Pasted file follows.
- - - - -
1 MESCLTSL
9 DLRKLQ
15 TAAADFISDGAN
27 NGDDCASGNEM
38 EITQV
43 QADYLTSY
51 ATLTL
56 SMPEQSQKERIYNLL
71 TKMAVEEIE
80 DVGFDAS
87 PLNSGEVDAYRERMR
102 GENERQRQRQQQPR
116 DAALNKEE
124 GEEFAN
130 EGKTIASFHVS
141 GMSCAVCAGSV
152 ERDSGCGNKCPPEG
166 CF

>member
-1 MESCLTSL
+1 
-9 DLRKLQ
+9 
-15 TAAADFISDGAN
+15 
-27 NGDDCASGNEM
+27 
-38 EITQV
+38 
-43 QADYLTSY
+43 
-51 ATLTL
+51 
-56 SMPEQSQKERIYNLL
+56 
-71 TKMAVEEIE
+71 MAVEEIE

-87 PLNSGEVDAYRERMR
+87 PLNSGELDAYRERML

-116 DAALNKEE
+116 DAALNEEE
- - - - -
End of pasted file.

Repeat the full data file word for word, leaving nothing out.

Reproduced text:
1 MESCLTSL
9 DLRKLQ
15 TAAADFISDGAN
27 NGDDCASGNEM
38 EITQV
43 QADYLTSY
51 ATLTL
56 SMPEQSQKERIYNLL
71 TKMAVEEIE
80 DVGFDAS
87 PLNSGEVDAYRERMR
102 GENERQRQRQQQPR
116 DAALNKEE
124 GEEFAN
130 EGKTIASFHVS
141 GMSCAVCAGSV
152 ERDSGCGNKCPPEG
166 CF

>member
-1 MESCLTSL
+1 
-9 DLRKLQ
+9 
-15 TAAADFISDGAN
+15 
-27 NGDDCASGNEM
+27 
-38 EITQV
+38 
-43 QADYLTSY
+43 
-51 ATLTL
+51 
-56 SMPEQSQKERIYNLL
+56 
-71 TKMAVEEIE
+71 MAVEEIE

-87 PLNSGEVDAYRERMR
+87 PLNSGELDAYRERML

-116 DAALNKEE
+116 DAALNEEE